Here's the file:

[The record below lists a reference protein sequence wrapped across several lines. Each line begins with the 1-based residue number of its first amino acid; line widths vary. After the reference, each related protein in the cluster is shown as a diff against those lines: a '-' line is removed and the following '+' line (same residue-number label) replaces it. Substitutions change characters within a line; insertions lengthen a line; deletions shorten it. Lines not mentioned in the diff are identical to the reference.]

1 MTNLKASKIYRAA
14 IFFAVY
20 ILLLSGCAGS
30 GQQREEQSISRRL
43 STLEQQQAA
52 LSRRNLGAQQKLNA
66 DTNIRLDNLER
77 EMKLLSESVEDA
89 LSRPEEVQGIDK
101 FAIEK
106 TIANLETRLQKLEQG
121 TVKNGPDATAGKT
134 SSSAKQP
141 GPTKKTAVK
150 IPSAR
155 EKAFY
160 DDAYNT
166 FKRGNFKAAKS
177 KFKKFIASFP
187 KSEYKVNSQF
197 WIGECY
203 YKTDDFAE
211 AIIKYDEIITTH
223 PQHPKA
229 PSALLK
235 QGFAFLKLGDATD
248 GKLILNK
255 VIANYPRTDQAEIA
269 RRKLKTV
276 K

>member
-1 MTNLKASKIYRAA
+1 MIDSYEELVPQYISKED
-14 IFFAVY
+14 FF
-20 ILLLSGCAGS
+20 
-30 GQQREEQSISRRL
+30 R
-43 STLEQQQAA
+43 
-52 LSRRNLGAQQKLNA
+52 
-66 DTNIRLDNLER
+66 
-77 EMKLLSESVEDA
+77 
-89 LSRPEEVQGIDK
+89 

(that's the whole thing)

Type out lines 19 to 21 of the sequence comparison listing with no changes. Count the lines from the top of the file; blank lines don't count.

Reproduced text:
166 FKRGNFKAAKS
177 KFKKFIASFP
187 KSEYKVNSQF